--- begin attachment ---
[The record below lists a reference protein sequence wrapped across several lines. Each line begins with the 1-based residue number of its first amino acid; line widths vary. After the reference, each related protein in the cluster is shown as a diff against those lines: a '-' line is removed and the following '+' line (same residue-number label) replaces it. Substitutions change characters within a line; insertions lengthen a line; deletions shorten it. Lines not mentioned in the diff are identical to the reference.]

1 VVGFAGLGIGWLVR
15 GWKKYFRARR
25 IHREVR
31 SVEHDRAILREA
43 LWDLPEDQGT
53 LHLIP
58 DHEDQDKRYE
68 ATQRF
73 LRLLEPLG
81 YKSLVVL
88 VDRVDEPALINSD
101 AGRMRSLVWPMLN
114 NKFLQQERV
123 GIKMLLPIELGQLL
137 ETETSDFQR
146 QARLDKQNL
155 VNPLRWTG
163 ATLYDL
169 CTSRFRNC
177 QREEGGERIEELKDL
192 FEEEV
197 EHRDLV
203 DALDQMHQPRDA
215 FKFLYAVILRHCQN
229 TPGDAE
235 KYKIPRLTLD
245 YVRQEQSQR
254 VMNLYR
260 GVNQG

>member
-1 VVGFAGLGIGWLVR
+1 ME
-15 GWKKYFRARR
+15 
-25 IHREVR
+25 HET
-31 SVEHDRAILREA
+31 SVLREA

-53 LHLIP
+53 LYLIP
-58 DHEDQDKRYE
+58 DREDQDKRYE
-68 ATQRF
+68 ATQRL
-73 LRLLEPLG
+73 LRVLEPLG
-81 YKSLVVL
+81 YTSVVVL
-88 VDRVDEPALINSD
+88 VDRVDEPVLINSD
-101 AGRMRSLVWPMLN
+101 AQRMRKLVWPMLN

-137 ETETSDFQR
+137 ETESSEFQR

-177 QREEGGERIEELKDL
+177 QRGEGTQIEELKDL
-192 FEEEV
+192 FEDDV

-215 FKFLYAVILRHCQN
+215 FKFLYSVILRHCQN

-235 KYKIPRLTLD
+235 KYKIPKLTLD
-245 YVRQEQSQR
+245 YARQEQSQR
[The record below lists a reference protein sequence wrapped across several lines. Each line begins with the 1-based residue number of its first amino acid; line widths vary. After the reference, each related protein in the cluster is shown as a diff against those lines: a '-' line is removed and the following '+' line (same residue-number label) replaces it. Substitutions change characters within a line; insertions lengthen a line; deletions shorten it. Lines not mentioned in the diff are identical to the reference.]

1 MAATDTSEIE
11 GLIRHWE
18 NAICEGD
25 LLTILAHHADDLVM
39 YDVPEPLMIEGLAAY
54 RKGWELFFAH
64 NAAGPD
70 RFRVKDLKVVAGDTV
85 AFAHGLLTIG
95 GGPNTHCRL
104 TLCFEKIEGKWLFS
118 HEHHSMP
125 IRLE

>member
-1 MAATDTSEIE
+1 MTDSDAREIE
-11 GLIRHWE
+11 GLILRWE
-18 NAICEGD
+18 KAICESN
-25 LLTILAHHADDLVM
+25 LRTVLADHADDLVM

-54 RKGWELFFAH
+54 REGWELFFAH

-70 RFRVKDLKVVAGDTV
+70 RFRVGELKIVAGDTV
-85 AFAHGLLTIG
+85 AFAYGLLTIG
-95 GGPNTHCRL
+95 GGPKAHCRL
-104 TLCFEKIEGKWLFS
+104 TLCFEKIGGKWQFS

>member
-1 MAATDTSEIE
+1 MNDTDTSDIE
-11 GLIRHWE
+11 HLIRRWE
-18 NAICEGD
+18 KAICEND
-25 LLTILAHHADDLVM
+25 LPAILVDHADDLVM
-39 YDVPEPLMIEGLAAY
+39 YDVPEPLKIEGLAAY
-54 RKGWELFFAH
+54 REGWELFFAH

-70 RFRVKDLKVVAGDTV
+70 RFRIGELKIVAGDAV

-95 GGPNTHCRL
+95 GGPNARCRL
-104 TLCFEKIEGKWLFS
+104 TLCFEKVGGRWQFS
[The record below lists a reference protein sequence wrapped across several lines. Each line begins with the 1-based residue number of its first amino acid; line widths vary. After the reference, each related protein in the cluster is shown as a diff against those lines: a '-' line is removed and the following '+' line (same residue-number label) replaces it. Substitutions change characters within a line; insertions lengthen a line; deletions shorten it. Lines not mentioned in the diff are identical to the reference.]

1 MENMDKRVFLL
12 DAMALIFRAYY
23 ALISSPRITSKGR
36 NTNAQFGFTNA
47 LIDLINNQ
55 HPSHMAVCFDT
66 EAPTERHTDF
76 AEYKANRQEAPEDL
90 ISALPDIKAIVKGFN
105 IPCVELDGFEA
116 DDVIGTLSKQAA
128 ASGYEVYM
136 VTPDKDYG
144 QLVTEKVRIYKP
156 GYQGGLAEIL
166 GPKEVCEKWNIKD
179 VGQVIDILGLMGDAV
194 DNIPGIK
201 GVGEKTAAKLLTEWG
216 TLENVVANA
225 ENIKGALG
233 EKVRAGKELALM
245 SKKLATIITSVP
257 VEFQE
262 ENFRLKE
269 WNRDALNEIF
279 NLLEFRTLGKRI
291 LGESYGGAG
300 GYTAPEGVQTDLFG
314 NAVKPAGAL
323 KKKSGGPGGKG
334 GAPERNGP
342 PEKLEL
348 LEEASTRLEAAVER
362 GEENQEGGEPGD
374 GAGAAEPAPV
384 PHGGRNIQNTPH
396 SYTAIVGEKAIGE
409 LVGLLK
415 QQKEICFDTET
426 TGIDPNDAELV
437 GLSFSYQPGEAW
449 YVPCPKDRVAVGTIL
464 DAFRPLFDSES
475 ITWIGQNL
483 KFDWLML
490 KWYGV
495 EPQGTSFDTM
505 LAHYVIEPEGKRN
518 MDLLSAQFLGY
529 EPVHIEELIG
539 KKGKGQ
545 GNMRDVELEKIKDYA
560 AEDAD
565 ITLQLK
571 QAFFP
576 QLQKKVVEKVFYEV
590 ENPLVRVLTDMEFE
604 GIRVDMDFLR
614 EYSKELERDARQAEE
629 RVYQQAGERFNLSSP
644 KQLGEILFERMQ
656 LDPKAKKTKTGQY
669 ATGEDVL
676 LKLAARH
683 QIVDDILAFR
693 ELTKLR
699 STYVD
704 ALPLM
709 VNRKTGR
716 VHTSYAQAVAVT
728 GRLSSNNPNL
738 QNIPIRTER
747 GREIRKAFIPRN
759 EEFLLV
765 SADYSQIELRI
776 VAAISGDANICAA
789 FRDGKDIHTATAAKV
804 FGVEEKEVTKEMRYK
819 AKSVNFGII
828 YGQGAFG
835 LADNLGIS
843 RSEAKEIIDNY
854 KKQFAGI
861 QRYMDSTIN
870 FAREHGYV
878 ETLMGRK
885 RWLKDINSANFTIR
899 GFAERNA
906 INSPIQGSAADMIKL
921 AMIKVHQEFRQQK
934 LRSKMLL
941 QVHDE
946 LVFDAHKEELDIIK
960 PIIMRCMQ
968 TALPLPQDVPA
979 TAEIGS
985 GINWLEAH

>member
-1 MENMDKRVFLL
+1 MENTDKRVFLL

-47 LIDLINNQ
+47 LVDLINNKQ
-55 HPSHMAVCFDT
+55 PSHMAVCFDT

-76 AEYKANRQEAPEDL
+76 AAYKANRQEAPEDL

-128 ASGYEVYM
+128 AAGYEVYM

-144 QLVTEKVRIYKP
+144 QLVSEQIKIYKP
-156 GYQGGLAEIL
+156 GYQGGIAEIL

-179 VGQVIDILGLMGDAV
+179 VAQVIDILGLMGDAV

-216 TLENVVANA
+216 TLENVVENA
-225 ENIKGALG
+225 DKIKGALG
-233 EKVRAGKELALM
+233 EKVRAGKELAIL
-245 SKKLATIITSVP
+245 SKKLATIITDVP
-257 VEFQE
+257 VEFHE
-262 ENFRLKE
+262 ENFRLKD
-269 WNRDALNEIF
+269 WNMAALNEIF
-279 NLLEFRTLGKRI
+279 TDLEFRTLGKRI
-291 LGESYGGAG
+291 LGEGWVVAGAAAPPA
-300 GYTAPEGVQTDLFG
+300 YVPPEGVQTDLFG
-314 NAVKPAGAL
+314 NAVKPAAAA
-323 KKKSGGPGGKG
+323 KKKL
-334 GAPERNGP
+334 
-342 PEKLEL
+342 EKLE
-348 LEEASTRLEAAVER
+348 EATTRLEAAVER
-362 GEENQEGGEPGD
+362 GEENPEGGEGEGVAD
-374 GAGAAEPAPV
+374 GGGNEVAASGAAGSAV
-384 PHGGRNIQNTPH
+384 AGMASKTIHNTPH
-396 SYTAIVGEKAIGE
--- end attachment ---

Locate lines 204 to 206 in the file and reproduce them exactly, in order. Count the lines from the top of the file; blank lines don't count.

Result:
870 FAREHGYV
878 ETLMGRK
885 RWLKDINSANFTIR